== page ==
W10890 Dead End Road, Waupun, WI 53963

How do our modern churches compare to the early church?

Question: Do you ever wonder how our modern churches compare to the early church that began after the resurrection of Jesus?  – David

Hello David,

I am afraid that the early Christians would not know what they see. It is the same reaction that you notice when you show the Chinese brothers our houses of worship.  They meet in simple rooms to hold their church services and I think that is what I envision for many years to have been the case in the early Christian Church.  As congregations grew, it became necessary to make bigger houses of worship.  Not long after that the buildings became more ornate. Probably not a positive development.

The early Christians church services would probably also look different than what ours look like.  The essentials of the worship (preaching, singing, praying, offerings) were all there but probably with more involvement of the believers that we generally have today.
I don’t know whether that is positive or negative; just different as the organization
was less formal.  I notice that again as I participate in the services in China.  They have all the above elements but organize it far more member involved.

From the readings on the early Churches, it appears also that they were far more socially oriented than we are.  The churches were making an impact upon their cultural environments through charity and also by being to ‘other-worldly.’ They shared their resources of love, time, service, sharing and caring to the needy in their world.  In our days we channel this more through organizations, mission boards, disaster committees and home mission work. Again, there is an advantage in bundling the gifts but the danger is that we just ‘give money’ rather than extend ourselves on a personal level within the community that we can reach.  It will need to be remembered that the early church lived a pre-Christian society.  The social services that we even today enjoy were not available in those days.  In other words, there was a massive field of needs into which the early Christians poured their loving ministry.  The lesson for us is that we must not forget that the needs in our days are also increasing. Perhaps not as much materially but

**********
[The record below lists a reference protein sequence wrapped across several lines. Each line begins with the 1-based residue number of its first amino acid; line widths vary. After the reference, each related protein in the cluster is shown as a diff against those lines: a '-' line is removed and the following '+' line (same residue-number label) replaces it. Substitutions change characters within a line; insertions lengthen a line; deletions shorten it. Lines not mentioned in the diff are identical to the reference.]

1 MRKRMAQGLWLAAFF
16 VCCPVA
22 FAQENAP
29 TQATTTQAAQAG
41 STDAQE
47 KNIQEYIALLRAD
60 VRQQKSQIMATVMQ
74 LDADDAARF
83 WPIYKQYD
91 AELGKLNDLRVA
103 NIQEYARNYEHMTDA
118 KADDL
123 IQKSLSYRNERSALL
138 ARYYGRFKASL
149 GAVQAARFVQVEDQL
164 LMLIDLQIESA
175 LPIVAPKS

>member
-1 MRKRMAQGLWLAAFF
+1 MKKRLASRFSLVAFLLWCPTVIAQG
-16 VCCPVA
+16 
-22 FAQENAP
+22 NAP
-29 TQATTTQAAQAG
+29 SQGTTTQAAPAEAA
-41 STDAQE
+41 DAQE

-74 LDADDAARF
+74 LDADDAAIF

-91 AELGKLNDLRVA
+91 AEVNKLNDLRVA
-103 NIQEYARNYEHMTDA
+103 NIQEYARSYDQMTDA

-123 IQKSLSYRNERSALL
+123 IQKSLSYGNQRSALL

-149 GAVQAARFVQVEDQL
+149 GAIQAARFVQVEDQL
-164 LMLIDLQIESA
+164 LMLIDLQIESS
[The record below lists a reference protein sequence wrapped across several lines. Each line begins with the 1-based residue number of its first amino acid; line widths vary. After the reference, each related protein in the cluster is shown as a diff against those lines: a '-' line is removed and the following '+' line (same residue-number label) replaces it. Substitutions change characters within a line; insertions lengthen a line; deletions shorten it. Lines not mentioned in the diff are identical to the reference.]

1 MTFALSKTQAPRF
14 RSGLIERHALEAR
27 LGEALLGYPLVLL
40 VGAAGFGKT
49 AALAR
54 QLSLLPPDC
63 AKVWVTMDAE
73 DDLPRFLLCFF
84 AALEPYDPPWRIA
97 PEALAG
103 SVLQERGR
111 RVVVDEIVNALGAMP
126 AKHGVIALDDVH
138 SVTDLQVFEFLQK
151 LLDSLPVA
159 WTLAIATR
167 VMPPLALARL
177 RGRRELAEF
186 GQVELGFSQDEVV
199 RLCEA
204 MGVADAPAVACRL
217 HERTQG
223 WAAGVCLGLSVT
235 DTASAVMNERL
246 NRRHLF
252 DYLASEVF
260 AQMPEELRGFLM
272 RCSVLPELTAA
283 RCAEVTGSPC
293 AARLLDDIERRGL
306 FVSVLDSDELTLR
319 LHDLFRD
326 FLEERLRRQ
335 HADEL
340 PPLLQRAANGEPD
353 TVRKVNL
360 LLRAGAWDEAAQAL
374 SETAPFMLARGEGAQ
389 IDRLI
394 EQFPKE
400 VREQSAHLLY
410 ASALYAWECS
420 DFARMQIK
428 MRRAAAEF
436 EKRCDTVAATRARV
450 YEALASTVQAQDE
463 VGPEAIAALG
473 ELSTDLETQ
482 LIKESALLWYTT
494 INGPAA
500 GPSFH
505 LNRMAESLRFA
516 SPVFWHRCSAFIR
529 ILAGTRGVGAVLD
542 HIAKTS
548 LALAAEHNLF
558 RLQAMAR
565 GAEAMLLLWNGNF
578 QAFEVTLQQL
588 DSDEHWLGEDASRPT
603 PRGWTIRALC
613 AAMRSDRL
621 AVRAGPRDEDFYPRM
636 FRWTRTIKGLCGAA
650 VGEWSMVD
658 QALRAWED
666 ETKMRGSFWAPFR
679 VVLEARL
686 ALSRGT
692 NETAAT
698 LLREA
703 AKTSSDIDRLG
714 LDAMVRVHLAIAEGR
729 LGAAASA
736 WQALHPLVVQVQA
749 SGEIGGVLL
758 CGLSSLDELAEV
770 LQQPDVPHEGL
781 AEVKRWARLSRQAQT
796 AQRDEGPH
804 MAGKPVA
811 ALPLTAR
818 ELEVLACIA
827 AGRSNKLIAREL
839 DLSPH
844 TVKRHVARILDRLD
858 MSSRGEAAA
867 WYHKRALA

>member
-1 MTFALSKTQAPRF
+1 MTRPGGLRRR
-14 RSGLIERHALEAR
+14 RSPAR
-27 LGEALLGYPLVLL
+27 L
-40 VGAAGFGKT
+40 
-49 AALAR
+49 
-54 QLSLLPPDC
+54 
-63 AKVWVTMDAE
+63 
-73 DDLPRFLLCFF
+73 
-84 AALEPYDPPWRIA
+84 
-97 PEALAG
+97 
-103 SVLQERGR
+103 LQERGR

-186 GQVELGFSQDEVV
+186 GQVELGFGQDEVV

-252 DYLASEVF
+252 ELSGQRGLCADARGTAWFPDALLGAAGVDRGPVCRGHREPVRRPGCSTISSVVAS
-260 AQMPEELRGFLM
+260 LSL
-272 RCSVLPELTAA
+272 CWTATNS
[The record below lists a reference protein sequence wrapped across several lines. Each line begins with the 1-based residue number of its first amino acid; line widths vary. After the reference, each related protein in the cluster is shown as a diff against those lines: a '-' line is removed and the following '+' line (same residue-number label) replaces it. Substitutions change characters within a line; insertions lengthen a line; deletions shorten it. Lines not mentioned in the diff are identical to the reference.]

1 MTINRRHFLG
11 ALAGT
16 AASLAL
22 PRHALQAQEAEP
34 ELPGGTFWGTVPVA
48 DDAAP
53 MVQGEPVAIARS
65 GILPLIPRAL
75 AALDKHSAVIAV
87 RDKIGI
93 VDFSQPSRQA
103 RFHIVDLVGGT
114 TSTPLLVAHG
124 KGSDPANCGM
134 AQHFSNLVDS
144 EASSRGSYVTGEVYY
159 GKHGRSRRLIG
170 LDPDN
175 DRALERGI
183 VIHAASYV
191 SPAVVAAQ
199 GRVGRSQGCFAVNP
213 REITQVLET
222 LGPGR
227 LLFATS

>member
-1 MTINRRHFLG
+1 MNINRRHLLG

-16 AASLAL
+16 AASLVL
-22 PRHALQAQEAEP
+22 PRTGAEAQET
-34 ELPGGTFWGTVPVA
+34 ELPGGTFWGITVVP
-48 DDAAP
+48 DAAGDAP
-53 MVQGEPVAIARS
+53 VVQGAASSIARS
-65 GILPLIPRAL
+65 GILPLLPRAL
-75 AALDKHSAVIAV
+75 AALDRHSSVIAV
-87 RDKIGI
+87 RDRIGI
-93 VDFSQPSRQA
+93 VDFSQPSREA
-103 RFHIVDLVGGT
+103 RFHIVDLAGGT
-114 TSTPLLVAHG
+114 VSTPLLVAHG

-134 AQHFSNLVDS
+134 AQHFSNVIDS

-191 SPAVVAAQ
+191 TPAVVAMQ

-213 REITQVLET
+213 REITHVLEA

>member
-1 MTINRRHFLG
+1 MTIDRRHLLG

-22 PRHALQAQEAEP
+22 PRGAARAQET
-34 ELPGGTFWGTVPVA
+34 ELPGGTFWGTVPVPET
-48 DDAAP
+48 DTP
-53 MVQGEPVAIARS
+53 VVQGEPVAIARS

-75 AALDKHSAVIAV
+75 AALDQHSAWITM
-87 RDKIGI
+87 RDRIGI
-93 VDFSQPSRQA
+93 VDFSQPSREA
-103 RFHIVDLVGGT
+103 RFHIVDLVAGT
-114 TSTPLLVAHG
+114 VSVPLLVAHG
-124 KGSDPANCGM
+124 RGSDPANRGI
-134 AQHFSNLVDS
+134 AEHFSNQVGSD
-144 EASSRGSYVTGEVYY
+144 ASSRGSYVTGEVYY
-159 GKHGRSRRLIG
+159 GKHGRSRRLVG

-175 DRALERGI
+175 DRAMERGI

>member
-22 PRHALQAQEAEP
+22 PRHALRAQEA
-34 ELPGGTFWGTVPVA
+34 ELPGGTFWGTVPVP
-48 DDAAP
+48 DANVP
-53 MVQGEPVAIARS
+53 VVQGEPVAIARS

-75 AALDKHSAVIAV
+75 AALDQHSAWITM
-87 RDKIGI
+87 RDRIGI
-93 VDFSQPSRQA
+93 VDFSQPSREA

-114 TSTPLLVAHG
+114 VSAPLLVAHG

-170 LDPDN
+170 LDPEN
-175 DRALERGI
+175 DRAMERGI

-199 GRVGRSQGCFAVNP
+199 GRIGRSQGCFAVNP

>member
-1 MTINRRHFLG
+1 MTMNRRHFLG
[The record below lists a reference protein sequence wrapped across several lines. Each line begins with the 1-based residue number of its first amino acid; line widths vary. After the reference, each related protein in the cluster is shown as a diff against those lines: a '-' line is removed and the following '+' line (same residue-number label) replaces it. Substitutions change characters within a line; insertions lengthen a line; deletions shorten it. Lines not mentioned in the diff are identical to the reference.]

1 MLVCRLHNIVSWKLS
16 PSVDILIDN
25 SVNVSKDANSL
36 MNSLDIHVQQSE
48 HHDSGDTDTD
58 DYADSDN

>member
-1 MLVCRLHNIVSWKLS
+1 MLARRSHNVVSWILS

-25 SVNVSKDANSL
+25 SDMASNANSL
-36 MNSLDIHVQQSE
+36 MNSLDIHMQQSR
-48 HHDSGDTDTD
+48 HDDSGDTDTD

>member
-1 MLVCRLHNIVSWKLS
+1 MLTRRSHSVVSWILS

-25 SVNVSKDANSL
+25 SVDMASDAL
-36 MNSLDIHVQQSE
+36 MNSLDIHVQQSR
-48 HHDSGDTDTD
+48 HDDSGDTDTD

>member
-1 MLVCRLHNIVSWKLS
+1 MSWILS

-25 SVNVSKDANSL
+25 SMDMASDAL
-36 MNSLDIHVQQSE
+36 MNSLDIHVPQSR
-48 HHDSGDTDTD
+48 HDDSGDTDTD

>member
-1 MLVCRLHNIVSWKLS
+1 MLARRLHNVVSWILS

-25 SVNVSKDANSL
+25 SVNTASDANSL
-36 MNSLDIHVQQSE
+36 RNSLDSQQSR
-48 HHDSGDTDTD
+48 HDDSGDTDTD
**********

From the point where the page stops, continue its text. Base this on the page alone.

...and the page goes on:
emotionally, socially and above spiritually.

We would all profit from more study of the books of Acts and labour in prayer for the Spirit’s moving us as He moved the living Church in those days.

But I am sure the early Christians will also be amazed to see the great heritage of Christian teaching that we have received through the centuries.  They were mostly living on the ‘spoken word’ as the completion of the New Testament still took decades and the combining of the books into what we know today as the NT still took longer. Besides, these books weren’t owned by everyone.  Add to this the wonderful confessions of faith, catechisms and the vast resource of sound Christian books we enjoy today.  Perhaps they wouldn’t be only surprised with the great advantages we enjoy in that regard but also with the even greater contempt of all those gifts seen in general within the Christian world.

So much for a few of my ‘off-the-cuff’ comments on my thoughts on this question.

All the best,

Pastor Vergunst